Renewable energy’s share of our overall energy mix is at the highest level in over 70 years — even with the drought-induced decline in Western hydropower output.
In California, increasing solar power generation made up for the shortfall in hydropower production. In fact, solar production was up so much that California became the first state to get more that 5 percent of its electricity from utility solar. This dramatic growth in solar generation has driven the California Independent System Operator (CAISO) to make a regular habit of reporting record solar outputs as more and more plants come on-line.
These numbers from the Energy Information Administration (EIA) and CAISO are helpful. But both miss a huge portion of solar generation.
Solar electricity produced on the utility side (wholesale) of the meter is easily counted by these agencies. But they don’t count distributed generation — the smaller systems located on rooftops. Neither has much visibility on the generation coming from the nearly 700,000 customer-sited PV systems in the U.S.
The EIA has access to data received via its Form 923, which applies only to a sample of plants larger than 1,000 kilowatts-AC. (CAISO has more complete information on utility generation but, of course, this is limited to California and does not include behind-the-meter generation.)
The information from these forms provided a fairly accurate view of U.S. generation when the electricity grid was made up almost entirely of central power plants. But now the data gaps are growing.
So how much are the data collectors missing? Customer-sited distributed PV now represents about 9.2 gigawatts-DC, or about 45 percent of total solar capacity, as shown in the U.S. Solar Market Insight Q1 2015 report from the Solar Energy Industries Association (SEIA) and GTM Research. In other words, our official sources are missing a very significant part of the solar generation picture.
In an effort to provide a more complete estimate of solar generation in the U.S., SEIA and kWh Analytics teamed up to complete an analysis of U.S. solar production, including previously uncounted generation from behind-the-meter systems.
To do this for residential and non-residential systems, kWh Analytics tapped into its database (the industry’s largest independent database of solar production data) to supply monthly “production factors” (aggregate kilowatt-hour yield per kilowatt-DC monitored) by state and market segment. SEIA combined these figures with detailed capacity data to estimate generation from the total known PV fleet for each month in each state for behind-the-meter systems and added this to EIA estimates for utility solar production.
The results are astonishing: we estimate that actual solar production is 50 percent higher than the previous best estimates of solar production. In the 12 months ending in March, solar energy systems in the U.S. generated 30.4 million megawatt-hours of electricity. EIA’s utility-only estimate for the same period is 20.2 million megawatt-hours.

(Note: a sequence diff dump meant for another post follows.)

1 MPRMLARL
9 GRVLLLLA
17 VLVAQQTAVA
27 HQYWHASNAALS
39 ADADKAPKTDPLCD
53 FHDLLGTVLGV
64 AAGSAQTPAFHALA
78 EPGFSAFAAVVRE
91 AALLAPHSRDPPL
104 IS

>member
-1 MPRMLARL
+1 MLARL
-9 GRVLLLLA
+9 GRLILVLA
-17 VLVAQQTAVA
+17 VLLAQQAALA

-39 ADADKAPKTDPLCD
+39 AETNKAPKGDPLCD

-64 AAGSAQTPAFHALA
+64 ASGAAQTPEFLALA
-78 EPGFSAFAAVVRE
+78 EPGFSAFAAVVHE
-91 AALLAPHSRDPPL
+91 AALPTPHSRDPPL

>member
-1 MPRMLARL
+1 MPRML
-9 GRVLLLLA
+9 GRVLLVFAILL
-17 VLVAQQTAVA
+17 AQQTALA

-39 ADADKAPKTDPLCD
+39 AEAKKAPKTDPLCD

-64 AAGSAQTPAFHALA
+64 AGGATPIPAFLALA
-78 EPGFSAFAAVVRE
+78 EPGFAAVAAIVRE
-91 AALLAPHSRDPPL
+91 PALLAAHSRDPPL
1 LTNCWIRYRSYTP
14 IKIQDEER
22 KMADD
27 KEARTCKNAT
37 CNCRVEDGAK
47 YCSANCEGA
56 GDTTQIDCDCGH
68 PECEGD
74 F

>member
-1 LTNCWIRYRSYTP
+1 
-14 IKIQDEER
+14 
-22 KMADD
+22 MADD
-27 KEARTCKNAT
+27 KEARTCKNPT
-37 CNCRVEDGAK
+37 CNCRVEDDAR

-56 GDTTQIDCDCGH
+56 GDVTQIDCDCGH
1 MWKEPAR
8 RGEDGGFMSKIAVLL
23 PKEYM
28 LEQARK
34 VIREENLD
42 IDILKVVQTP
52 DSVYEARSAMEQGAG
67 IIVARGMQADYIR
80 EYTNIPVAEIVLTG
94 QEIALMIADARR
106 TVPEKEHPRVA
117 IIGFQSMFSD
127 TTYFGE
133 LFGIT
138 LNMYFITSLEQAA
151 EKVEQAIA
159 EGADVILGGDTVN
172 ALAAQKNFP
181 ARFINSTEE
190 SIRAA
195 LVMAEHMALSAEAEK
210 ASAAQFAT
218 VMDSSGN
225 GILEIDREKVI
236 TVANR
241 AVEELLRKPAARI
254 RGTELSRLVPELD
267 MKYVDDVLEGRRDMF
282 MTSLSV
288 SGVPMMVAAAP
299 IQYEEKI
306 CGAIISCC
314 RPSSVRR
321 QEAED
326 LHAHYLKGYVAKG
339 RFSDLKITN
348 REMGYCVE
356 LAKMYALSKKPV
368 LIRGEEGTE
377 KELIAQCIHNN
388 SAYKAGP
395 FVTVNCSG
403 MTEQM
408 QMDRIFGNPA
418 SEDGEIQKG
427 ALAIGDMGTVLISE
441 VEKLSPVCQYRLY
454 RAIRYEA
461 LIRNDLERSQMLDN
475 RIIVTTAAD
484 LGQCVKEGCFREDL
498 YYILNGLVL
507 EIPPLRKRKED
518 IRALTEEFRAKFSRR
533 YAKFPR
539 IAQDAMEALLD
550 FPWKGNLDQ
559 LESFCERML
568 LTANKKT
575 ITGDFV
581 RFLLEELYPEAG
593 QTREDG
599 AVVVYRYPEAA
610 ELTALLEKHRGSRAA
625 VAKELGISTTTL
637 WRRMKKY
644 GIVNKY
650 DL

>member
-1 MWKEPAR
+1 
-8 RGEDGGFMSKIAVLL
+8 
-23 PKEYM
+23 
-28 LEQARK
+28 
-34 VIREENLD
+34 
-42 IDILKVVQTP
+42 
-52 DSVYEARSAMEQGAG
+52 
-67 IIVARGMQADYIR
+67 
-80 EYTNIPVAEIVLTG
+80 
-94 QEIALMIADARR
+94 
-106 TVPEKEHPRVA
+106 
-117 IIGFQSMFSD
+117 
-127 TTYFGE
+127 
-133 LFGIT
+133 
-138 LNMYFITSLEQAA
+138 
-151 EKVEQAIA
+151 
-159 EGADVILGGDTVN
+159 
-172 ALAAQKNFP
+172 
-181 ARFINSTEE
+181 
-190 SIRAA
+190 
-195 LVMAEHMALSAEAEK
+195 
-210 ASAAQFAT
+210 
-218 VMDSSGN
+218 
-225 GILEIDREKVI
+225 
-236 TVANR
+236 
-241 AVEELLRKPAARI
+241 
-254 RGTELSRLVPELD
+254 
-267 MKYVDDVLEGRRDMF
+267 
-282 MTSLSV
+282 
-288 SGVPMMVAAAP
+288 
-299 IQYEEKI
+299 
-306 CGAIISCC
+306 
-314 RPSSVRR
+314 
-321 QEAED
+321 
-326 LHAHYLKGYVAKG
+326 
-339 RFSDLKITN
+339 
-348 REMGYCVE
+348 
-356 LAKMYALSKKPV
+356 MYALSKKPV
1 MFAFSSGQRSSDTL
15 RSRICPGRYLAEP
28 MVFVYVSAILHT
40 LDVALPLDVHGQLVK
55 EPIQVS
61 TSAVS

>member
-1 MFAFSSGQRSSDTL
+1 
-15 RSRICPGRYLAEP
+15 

This means that solar power in the U.S. now supplies enough electricity to meet the yearly demand of Hawaii, Rhode Island, Alaska and Vermont combined. Three states can now boast that solar electricity provides more than 5 percent of total consumption within the state: California, Arizona and Hawaii. And total U.S. solar electricity generation now exceeds the consumption of 16 individual states and the District of Columbia.
Why good data is important
Energy is central to just about everything in modern life; that’s why the EIA was created and given the monumental task of tracking vital energy statistics. Accurate information is the lifeblood of effective regulatory and policy decisions at all levels of government — just look at any action taken by a PUC or FERC and you’ll find heavy use of data on energy.
Or, for a higher-level view, take the title of an April report from the Government Accountability Office: “Electricity Generation Projects: Additional Data Could Improve Understanding of the Effectiveness of Tax Expenditures.” In the report, the GAO recommends that more data be collected in order to evaluate the effectiveness of the federal Investment Tax Credit. Disregarding behind-the-meter production will make solar appear dramatically more expensive.
We can draw another big example from the Environmental Protection Agency’s (EPA) draft Clean Power Plan to regulate carbon emissions from power plants under section 111(d) of the Clean Air Act. In an effort to establish where we are and chart a path forward, EPA relied upon EIA’s estimate of solar generation in 2012 (the last full year available at the time). That figure was 4.3 million megawatt-hours.
In EPA’s “Alternative Approach,” one of two methods for establishing goals in the draft the Clean Power Plan, this produced a target solar contribution of 8.7 million megawatt-hours in 2030 — less than a third of actual U.S. solar generation will be in 2015. (SEIA and others have pointed out this undercounting of solar and other renewable generation. A revised rule is expected in August.)
Also, it’s just nice to give full credit to the 174,000 solar workers in the U.S. who work every day to build our energy future. Every megawatt-hour counts. Every megawatt-hour from solar saves 172 gallons of water, displaces 1,500 pounds of CO2 emissions and provides energy people can feel good about.
Jason Kaminsky is vice president of partnerships at kWh Analytics and Justin Baca is director of research at the Solar Energy Industries Association.
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